“It’s more than guard duty, son,” the Buzzard explained patiently. “Richard Reed is one of the most brilliant scientists on Angor. The devices, the weapons cached here, are valuable beyond mentioning!”
“Yeah, maybe to eggheads like you and Decapod,” Shocko snorted. “I’d rather be out lookin’ for the heroes that’re still out there!” The electric villain illustrated his point by tossing an electric bolt at a metal trash can across the room.
“I’m with the lightning bug,” the Bush Ranger said, in his thick Australian accent. “I’m a hunter, not a pooftah professah. Leave the scientific tinkerin’ ta you as what likes it. I’d rather be out on the hunt!”
“I am still the leader of the Hexagon, gentlemen,” Doctor Decapod said without turning his head. “I say the entire team remains here. And thus it will be, until I say different.”
“That so?” Shocko snarled, leaping from his chair. “Maybe I’m tired of takin’ orders from a crip, Decapod!”
Without even looking, Doctor Decapod lashed out at Shocko. An energy tendril whipped behind him in a perfectly straight line headed for the gaudily garbed villain, wrapping around his neck and lifting him off the floor. The tendril held the villain suspended for several seconds, arms trying to fight off the solidified mental energy, legs kicking violently; then it threw him across the room like a rag doll. Shocko struck the wall and collapsed to the floor.
“Any further challenges to my authority,” Doctor Decapod said in an emotionless voice, “or references to my physical condition, will not be dealt with so leniently.”
Before anyone could comment on that, Mirage Master leaped up from the monitor screen. “Doctor!” he cried. “There’s an intruder in the tower!” It was eerie, being shouted at by a headless man; Mirage Master’s costume had built-in holographic projectors that made his head seem invisible.
“Is there, now?” Decapod asked, his voice devoid of emotion. His energy tendrils carried him across the floor to the monitor, which showed a red-haired woman entering the tower through the subbasement.
“Well, now,” Decapod said, a small smile splitting his face. “Felicia Reed, also known as Fadeaway. Come by herself, probably to attempt to rescue her pathetic husband. How charming.”
“I can’t believe she’d come alone,” the Buzzard remarked. “It has to be a trap!”
“Too right,” Bush Ranger agreed. “She’s the tethered goat, she is, dead cert!”
“Quite possibly,” Decapod agreed. “Now, Shocko, perhaps you see why the entire Hexagon was stationed here. Buzzard, Mirage Master, you remain with me. The rest of you, to the basement. Intercept Mrs. Reed, but be wary of a trap.”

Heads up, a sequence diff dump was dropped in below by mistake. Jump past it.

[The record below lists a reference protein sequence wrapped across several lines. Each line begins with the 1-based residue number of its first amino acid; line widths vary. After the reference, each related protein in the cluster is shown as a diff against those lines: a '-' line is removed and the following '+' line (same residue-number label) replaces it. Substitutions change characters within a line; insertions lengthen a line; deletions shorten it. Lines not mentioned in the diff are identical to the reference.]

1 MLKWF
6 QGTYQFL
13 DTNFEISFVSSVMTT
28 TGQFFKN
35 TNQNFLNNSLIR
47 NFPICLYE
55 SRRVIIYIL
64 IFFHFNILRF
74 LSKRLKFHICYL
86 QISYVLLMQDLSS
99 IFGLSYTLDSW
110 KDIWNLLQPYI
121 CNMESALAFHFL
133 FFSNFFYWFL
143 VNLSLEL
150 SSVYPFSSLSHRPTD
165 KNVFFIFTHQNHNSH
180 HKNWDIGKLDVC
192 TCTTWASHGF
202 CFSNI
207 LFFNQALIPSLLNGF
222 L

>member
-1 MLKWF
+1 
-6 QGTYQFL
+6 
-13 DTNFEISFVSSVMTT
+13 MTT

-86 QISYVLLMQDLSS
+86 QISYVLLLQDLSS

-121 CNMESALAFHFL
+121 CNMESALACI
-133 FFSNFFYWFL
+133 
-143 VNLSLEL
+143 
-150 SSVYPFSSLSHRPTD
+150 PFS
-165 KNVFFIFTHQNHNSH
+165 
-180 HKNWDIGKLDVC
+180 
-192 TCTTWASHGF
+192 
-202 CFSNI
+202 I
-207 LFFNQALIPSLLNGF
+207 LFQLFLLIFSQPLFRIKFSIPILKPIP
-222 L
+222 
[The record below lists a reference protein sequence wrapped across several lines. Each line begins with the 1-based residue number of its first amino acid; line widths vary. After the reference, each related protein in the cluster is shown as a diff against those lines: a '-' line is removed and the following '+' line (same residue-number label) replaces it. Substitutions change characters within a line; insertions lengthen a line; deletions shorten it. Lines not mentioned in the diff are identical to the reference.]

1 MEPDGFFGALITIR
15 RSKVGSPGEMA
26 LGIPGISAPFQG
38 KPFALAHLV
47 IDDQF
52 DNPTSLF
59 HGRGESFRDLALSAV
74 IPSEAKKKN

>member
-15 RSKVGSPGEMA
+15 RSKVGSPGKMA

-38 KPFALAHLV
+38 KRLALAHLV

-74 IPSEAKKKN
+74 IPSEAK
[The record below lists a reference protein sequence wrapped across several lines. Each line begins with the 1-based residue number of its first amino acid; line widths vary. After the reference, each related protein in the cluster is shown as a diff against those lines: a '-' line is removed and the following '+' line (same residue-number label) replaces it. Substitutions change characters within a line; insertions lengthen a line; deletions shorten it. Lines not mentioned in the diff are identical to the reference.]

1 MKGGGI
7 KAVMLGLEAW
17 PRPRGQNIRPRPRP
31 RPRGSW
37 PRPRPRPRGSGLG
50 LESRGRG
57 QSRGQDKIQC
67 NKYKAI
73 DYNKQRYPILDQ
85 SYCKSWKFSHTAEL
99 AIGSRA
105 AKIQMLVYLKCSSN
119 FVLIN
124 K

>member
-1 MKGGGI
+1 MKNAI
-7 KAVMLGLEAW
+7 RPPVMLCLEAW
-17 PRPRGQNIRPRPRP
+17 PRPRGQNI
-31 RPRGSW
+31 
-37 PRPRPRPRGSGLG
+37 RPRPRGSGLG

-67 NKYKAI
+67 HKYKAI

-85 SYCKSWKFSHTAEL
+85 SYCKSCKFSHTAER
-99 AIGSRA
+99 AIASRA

“Okay,” Silikonn grunted, then flowed across the floor in his sandy form. Shocko and Bush Ranger exchanged glances, then followed.
“It begins,” Decapod said, when they had left.
“What begins?” Mirage Master asked.
“The battle,” Decapod explained. “Surely you didn’t think we could take the world so easily and hold it forever? The heroes were bound to strike back. They wouldn’t be heroes if they didn’t. I didn’t think it would begin here. Perhaps it didn’t, and there are strikes on other fronts that we don’t know of, yet. But it was bound to begin.”
“But we’re ready for it,” Buzzard declared. “We’re prepared, and we can take anything they can throw at us!”
“Perhaps,” Decapod remarked.
“There she is,” Silikonn whispered to his friends as they peered around a corner at the slowly advancing Fadeaway. “All alone!”
“You sure?” Shocko whispered back. “She can make other people invisible, too, as well as herself!”
“She’s alone,” Bush Ranger assured. “I’m the world’s best tracker. There’s only one heartbeat, one set o’ footsteps. It’s just her.”
“That’s all I wanted to know!” Shocko cried, and leaped out in front of the lone hero. Fadeaway started in surprise, but did not seem overly worried.
“Stupid of you to come here alone, Mrs. Reed,” Shocko said, raising his hands above his head. Electricity crackled between them, sizzling in the air. “And don’t bother turning invisible — it won’t help you now!”
“All right,” Fadeaway said. Then twin bolts of scarlet energy lanced from her eyes, striking the startled Shocko in the chest and hurling him across the room.
“Hey!” Silikonn exclaimed. “Since when can Fadeaway do that?”
“She can’t,” the lone hero said. In an eyeblink, Fadeaway’s unimposing form morphed into that of an emerald-skinned giant in a blue cloak. Before Silikonn and Bush Ranger had time to react, the Martian Manhunter was upon them.
“What the — who’s that?!” the Buzzard exclaimed, as the other half of the Hexagon of Hate watched the scene unfolding on the monitor in the scientific workroom above.
“That’s the green guy!” Mirage Master exclaimed.
“No kidding; I can see he’s green!” Buzzard snapped.
“No, don’t you recall? He’s one of those others!”
“Others?” Doctor Decapod asked.
“Sure, the other heroes!” Mirage Master insisted. “You know, from the other planet! The Sorcerer told us about them! The Justice Lords, I think they call themselves. He’s one of them! They must be here!”
“Blast the luck!” Decapod snarled. “If there’s one thing I can’t stand, it’s interfering costumed meddlers who don’t know enough to mind their own business!”
“Then today ain’t yer lucky day, Doc,” a gruff voice from behind grumbled. Mirage Master and the Buzzard whirled on their heels; Doctor Decapod spun around by his energy-tendrils. The Monster and Corona faced them, most likely having entered via the roof while their attention was held by the monitor. Another hero was with them, a stranger to them, a young man in crimson and gold who seemed to have flames for hair.
“This building is Triumphant Four property,” Corona said, hovering in air, his flaming body lighting up the room with flickering light. “And I don’t recall anyone inviting you in.”
“Too much talking,” the Monster rumbled. “Not enough hitting!” And the battle was joined.